In this extract from Bryce Langston's book Living Big In a Tiny House, he talks about The Hazel, a 24-square-metre home in Auckland that was built for just $150,000.
Shaye is no stranger to tiny-house building. Years ago, I visited her and her ex-husband, Tom, and their newborn, Hazel, just after they had finished building a beautiful green cottage named Lucy.
That was my first tiny-house tour. Ever since, I’ve watched Shaye’s blossoming career as a tiny-house builder with great interest.
After completing her first, Shaye started designing and building tiny homes for other people.
At the time, tiny houses were a new concept in New Zealand, and Shaye’s home generated a lot of interest.
Eventually, she started her own company, and her ideas have grown, evolved and helped to shape the tiny-house industry both in New Zealand and overseas.
Perhaps the pinnacle of her designs is the home she built for herself and her daughter, after whom the home is named.
Shaye’s work is a great example of how practice and experimentation is essential to create cutting-edge designs. Refining her ideas over the years has resulted in a home that is functional, innovative and stylish.
Shaye’s home is parked on a large property with a listed garden that boasts thousands of species of native and exotic plants.
Its living roof, built out over the deck, also has many vibrant plants, helping connect the home to its surroundings.
The Hazel lies in what they call the ‘forgotten corner’ of the garden. There, Shaye’s daughter has space to keep chickens.
The main part of the tiny house is built of cedar and metal, on wheels, and measures 8.5 x 2.8 metres, attached to an extension module pod. This has been placed right beside the main house, and is accessed by an external door (waterproofed with additional flashing), or across the deck and through French doors.
The module was added for extra space. Shaye wanted to future-proof the house in case her family grew. In the meantime, it provides additional office space and a spare room for guests.
After moving out of Lucy, Shaye and Hazel spent years renting, so building this tiny house was an opportunity to create a space for themselves again.
Shaye designed The Hazel with her mother, which makes it particularly special to her. It combines all the lessons she had learnt from previous work.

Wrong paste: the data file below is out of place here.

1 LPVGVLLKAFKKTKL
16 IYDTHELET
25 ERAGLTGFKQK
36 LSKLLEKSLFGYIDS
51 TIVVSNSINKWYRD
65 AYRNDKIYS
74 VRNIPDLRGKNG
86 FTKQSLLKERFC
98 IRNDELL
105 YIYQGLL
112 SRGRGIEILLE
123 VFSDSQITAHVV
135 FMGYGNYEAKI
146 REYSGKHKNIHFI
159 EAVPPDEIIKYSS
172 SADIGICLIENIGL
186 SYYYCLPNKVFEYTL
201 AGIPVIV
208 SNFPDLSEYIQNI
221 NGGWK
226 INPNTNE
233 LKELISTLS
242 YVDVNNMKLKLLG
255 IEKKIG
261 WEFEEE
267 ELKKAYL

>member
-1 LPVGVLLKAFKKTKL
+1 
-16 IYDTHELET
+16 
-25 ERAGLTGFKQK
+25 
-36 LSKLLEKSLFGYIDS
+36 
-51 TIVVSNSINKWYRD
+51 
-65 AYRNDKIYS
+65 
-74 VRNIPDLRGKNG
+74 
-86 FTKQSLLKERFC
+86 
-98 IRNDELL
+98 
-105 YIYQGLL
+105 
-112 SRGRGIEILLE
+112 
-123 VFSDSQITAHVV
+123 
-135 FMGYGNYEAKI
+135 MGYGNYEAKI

The interior of the home is every bit as stunning as the exterior. A green wall creates a plant-themed aesthetic inside the house. Shaye is a huge fan of house plants.
She originally thought of hanging artwork on that wall, but then reconsidered. What better artist is there than nature?
So the plant wall came to be – literally a high wall festooned with plants. This adds life and colour to the space, and will forever be a naturally evolving part of the home.
It was important for Shaye that she and Hazel each have their own room, with doors to ensure privacy, something that will be increasingly essential as Hazel grows older.
The two rooms are connected by a walkway, with a bannister for safety. Rather than a ladder, Shaye has constructed a simple, effective staircase that provides easy access to the bedrooms.
Everything has been crafted with equal parts function and beauty. Gorgeous 150-year-old river rimu and kauri timbers add warm tones.
Mirrors strategically placed throughout provide an additional sense of space.
An extension modular pod has been placed next to the house, to one side of the deck, to provide more space. It is accessed by an external door.
Needless to say, the whole home was built with functional family living in mind. The large kitchen has plenty of storage and full-sized appliances. As well as the two private loft bedrooms, there is a large lounge and spacious bathroom.
For Shaye, this home represents a place of stability for Hazel and herself.
Shaye has learnt first-hand how fast your circumstances can change, so building the home was very much about creating a solid foundation for her small family.
It’s a sanctuary, and gives Shaye much peace of mind.
Living Big in a Tiny House by Bryce Langston is available now, published by Potton & Burton ($49.99).